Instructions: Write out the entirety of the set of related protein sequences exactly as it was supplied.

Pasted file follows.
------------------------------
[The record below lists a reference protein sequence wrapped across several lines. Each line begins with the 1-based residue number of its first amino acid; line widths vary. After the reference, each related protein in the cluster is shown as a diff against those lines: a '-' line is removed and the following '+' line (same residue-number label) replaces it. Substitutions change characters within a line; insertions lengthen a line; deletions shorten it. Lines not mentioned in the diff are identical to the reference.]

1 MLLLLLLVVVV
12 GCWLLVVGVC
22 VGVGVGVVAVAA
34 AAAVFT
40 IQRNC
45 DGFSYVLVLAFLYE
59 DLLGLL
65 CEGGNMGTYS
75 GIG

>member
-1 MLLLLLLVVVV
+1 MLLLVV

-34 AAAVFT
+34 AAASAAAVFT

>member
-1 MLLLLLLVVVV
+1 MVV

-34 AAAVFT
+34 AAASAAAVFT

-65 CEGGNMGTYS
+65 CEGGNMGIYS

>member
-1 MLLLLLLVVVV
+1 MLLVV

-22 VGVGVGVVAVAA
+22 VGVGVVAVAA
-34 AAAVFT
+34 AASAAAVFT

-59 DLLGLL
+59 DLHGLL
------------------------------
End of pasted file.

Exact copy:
[The record below lists a reference protein sequence wrapped across several lines. Each line begins with the 1-based residue number of its first amino acid; line widths vary. After the reference, each related protein in the cluster is shown as a diff against those lines: a '-' line is removed and the following '+' line (same residue-number label) replaces it. Substitutions change characters within a line; insertions lengthen a line; deletions shorten it. Lines not mentioned in the diff are identical to the reference.]

1 MLLLLLLVVVV
12 GCWLLVVGVC
22 VGVGVGVVAVAA
34 AAAVFT
40 IQRNC
45 DGFSYVLVLAFLYE
59 DLLGLL
65 CEGGNMGTYS
75 GIG

>member
-1 MLLLLLLVVVV
+1 MLLLVV

-34 AAAVFT
+34 AAASAAAVFT

>member
-1 MLLLLLLVVVV
+1 MVV

-34 AAAVFT
+34 AAASAAAVFT

-65 CEGGNMGTYS
+65 CEGGNMGIYS

>member
-1 MLLLLLLVVVV
+1 MLLVV

-22 VGVGVGVVAVAA
+22 VGVGVVAVAA
-34 AAAVFT
+34 AASAAAVFT

-59 DLLGLL
+59 DLHGLL